So, as some of you may know, my grandpa died this past Saturday, as I was on the train back to Harrisburg for what I’d figured would be my final visit with him. When I saw him last Tuesday, he was still in good spirits, giving the nurses affectionate hell and cussing over the shakes in his limbs. Sadly, as Grandma Vera told me, he looked much better than he actually was. His kidneys were very, very weak, and his heart even weaker, and the wound on the sole of his foot had turned gangrenous. By Friday, it was pretty clear that Grandpa was on his last lap around. (I almost typed “leg,” but that would be inaccurate, although I’m sure Grandpa would have got a good chuckle out of the tastelessness of the remark.) Grandpa was always adamant that when it was time for him to go, it was time for him to go, and we were not to hook him up to life support or hover around his deathbed, wailing and rending garments. He wanted us to make him as comfortable as possible and die in peace, and thankfully, that’s what was done.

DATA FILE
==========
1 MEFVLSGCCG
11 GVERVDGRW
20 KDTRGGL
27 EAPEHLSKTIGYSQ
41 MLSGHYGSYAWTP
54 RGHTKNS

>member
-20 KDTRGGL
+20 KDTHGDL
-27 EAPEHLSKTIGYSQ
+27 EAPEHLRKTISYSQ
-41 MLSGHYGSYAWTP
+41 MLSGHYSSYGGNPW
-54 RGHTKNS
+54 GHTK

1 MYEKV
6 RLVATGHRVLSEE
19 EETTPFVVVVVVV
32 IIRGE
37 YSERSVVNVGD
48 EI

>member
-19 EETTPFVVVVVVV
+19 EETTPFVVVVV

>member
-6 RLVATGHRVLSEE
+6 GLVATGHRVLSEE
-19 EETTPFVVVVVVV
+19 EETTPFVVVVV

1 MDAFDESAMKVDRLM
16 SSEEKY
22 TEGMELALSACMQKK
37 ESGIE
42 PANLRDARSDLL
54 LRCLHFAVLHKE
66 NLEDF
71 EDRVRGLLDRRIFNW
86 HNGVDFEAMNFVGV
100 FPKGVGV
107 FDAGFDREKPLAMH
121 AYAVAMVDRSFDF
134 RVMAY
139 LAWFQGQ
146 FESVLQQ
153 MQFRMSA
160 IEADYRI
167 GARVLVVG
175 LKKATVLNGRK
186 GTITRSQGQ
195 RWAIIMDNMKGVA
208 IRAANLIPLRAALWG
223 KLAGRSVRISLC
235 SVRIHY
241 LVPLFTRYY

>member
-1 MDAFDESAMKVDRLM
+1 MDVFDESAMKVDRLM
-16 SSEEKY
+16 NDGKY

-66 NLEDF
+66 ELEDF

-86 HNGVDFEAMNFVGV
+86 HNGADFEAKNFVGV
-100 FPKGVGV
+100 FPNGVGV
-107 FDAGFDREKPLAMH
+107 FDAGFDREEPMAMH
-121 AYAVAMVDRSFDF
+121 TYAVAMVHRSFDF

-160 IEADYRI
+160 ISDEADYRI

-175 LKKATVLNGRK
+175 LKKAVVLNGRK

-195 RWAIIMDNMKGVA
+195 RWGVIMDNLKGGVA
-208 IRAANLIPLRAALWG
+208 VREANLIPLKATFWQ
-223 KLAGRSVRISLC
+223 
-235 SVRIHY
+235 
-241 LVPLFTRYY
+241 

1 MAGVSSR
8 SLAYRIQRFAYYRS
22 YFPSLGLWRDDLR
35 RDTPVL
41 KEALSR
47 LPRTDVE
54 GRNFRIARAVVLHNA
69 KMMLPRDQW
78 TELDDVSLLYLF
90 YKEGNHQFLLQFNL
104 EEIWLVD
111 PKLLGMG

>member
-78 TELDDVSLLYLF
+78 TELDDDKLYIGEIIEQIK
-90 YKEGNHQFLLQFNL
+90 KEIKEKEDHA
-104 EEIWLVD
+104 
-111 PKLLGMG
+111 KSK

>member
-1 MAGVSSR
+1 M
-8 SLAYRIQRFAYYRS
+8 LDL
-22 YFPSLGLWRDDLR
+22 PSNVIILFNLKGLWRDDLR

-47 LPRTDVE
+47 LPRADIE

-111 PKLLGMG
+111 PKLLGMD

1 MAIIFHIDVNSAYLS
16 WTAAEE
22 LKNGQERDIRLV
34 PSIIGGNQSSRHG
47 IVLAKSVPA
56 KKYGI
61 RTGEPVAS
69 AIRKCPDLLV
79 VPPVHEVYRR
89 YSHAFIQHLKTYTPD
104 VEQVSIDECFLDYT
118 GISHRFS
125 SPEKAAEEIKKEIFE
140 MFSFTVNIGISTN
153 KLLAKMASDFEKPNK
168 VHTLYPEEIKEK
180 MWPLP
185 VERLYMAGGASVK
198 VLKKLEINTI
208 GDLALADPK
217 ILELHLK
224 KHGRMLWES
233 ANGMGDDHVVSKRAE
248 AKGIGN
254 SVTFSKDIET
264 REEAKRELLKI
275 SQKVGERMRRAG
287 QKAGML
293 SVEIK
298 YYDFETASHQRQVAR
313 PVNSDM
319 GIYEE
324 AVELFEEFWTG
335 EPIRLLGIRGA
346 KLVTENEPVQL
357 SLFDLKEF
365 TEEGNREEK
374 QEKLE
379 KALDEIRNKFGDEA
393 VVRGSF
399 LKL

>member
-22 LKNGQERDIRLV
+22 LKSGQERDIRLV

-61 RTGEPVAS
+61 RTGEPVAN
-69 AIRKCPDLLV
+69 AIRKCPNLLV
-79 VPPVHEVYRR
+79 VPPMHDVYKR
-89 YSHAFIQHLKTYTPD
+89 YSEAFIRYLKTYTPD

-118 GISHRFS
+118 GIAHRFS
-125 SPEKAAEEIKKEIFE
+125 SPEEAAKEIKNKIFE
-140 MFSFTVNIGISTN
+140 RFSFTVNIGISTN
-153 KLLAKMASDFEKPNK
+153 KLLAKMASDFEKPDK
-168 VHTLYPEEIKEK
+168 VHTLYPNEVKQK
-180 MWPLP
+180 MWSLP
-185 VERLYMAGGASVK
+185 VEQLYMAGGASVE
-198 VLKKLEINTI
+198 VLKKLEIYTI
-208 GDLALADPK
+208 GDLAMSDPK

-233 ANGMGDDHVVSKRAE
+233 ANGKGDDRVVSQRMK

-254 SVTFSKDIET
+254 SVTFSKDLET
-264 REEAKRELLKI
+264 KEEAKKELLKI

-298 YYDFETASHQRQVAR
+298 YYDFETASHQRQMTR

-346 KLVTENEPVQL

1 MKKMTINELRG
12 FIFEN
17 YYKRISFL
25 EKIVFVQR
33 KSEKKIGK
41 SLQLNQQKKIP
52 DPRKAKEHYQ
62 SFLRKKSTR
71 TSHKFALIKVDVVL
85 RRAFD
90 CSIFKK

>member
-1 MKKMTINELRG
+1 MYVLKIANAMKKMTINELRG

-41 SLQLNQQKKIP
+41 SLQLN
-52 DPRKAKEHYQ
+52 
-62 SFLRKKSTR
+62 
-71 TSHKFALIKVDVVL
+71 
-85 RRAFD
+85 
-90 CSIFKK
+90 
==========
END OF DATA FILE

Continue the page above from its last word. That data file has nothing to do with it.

Grandpa was also adamant that after he died, we were not to steep ourselves in grief and crepe. (Smartass that I am, I felt it expedient to point out that if I wanted to steep myself in grief and crepe, he couldn’t do a damn thing about it, which made him laugh and, subsequently, embark on one of many lovely philosophical wanderings.) He had the sort of hard-nosed, genial personality that makes it fairly easy for even a weepy drama queen like yours truly to wipe her eyes and keep smilin’, as he was fond of saying at the end of our phone calls. And as Grandma Vera puts it affectionately (and secularly), Grandpa had the Devil in him. I’m not much of a believer in the afterlife, but I like to think Grandpa is up there laughing at the many little things that have gone wrong in the past few days, like the Amtrak conductors failing to announce that not all doors would open at Harrisburg and the many typos I made while trying to post on Twitter this morning.
Grandpa was also fond of wrapping up our conversations with the phrase “Honey, stay sober, will you?” This, of course, was the Devil talking – drinking was one of Grandpa’s favorite hobbies. So please raise a glass of Smirnoff and ice water, or a bottle of Miller Lite (any cheap booze will do – pennypinching was another favorite hobby) in loving memory of my grandpa, the unparalleled Richard, the Earl of Moore. And for god’s sake, keep smiling. Here’s the great Bugs Bunny in “What’s Opera, Doc?” to help you out. If I had a nickel for every time Grandpa and I watched Bugs Bunny together, I would have a hell of a lot of nickels. As Grandpa used to say, I just thought I’d throw that in.